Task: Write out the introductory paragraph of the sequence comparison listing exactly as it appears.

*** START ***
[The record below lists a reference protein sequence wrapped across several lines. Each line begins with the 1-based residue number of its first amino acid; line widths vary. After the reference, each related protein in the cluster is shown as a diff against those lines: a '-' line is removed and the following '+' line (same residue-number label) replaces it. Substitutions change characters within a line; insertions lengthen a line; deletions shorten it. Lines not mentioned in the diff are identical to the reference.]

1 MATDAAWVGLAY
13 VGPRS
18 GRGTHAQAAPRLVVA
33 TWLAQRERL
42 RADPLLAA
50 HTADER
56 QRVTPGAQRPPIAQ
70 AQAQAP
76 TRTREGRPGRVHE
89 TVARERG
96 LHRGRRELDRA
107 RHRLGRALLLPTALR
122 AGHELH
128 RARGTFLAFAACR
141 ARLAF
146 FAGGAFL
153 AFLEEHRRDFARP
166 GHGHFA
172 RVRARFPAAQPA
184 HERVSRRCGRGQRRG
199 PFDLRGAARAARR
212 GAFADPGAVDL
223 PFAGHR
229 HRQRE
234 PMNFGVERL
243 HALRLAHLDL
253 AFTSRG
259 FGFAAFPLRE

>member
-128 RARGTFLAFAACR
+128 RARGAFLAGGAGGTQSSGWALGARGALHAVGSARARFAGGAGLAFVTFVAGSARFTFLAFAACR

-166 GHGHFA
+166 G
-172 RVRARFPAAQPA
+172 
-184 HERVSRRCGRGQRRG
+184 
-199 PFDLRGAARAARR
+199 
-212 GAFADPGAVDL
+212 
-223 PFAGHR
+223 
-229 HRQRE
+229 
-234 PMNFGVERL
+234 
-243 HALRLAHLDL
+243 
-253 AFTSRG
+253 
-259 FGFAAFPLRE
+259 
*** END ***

[The record below lists a reference protein sequence wrapped across several lines. Each line begins with the 1-based residue number of its first amino acid; line widths vary. After the reference, each related protein in the cluster is shown as a diff against those lines: a '-' line is removed and the following '+' line (same residue-number label) replaces it. Substitutions change characters within a line; insertions lengthen a line; deletions shorten it. Lines not mentioned in the diff are identical to the reference.]